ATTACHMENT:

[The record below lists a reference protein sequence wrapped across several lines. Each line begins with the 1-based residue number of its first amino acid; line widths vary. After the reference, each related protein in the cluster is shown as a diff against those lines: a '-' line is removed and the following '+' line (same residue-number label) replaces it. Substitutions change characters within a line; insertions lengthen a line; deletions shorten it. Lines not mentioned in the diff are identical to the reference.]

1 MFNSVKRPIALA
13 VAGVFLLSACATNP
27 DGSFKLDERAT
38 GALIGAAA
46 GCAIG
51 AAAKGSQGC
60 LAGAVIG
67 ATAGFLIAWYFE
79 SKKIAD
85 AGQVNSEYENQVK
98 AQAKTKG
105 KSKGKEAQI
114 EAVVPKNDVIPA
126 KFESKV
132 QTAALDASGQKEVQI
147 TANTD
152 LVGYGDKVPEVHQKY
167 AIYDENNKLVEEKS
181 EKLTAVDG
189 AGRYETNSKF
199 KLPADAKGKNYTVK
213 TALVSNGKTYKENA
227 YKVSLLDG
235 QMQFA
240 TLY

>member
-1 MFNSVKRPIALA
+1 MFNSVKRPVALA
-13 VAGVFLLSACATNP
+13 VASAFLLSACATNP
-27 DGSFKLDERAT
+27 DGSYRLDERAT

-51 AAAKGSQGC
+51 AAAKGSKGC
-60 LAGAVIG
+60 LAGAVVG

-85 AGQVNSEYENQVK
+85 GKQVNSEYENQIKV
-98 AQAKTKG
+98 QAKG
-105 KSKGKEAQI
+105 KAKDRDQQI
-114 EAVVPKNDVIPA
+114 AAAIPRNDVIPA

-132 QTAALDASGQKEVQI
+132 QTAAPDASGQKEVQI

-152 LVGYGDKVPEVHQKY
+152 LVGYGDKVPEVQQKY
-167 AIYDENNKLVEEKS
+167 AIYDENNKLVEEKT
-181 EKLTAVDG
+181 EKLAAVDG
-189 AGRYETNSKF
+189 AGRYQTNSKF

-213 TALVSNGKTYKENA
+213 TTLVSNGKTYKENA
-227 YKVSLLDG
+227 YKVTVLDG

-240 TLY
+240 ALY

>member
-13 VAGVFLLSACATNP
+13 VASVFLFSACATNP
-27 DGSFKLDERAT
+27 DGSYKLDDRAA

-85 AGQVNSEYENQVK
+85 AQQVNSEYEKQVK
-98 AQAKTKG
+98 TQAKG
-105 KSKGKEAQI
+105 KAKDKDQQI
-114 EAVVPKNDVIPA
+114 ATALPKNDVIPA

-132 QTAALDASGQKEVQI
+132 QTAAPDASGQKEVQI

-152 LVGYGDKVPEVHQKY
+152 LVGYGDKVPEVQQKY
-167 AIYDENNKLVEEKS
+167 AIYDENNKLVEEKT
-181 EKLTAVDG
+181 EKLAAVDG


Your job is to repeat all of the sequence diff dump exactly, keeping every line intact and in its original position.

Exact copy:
[The record below lists a reference protein sequence wrapped across several lines. Each line begins with the 1-based residue number of its first amino acid; line widths vary. After the reference, each related protein in the cluster is shown as a diff against those lines: a '-' line is removed and the following '+' line (same residue-number label) replaces it. Substitutions change characters within a line; insertions lengthen a line; deletions shorten it. Lines not mentioned in the diff are identical to the reference.]

1 MFNSVKRPIALA
13 VAGVFLLSACATNP
27 DGSFKLDERAT
38 GALIGAAA
46 GCAIG
51 AAAKGSQGC
60 LAGAVIG
67 ATAGFLIAWYFE
79 SKKIAD
85 AGQVNSEYENQVK
98 AQAKTKG
105 KSKGKEAQI
114 EAVVPKNDVIPA
126 KFESKV
132 QTAALDASGQKEVQI
147 TANTD
152 LVGYGDKVPEVHQKY
167 AIYDENNKLVEEKS
181 EKLTAVDG
189 AGRYETNSKF
199 KLPADAKGKNYTVK
213 TALVSNGKTYKENA
227 YKVSLLDG
235 QMQFA
240 TLY

>member
-1 MFNSVKRPIALA
+1 MFNSVKRPVALA
-13 VAGVFLLSACATNP
+13 VASAFLLSACATNP
-27 DGSFKLDERAT
+27 DGSYRLDERAT

-51 AAAKGSQGC
+51 AAAKGSKGC
-60 LAGAVIG
+60 LAGAVVG

-85 AGQVNSEYENQVK
+85 GKQVNSEYENQIKV
-98 AQAKTKG
+98 QAKG
-105 KSKGKEAQI
+105 KAKDRDQQI
-114 EAVVPKNDVIPA
+114 AAAIPRNDVIPA

-132 QTAALDASGQKEVQI
+132 QTAAPDASGQKEVQI

-152 LVGYGDKVPEVHQKY
+152 LVGYGDKVPEVQQKY
-167 AIYDENNKLVEEKS
+167 AIYDENNKLVEEKT
-181 EKLTAVDG
+181 EKLAAVDG
-189 AGRYETNSKF
+189 AGRYQTNSKF

-213 TALVSNGKTYKENA
+213 TTLVSNGKTYKENA
-227 YKVSLLDG
+227 YKVTVLDG

-240 TLY
+240 ALY

>member
-13 VAGVFLLSACATNP
+13 VASVFLFSACATNP
-27 DGSFKLDERAT
+27 DGSYKLDDRAA

-85 AGQVNSEYENQVK
+85 AQQVNSEYEKQVK
-98 AQAKTKG
+98 TQAKG
-105 KSKGKEAQI
+105 KAKDKDQQI
-114 EAVVPKNDVIPA
+114 ATALPKNDVIPA

-132 QTAALDASGQKEVQI
+132 QTAAPDASGQKEVQI

-152 LVGYGDKVPEVHQKY
+152 LVGYGDKVPEVQQKY
-167 AIYDENNKLVEEKS
+167 AIYDENNKLVEEKT
-181 EKLTAVDG
+181 EKLAAVDG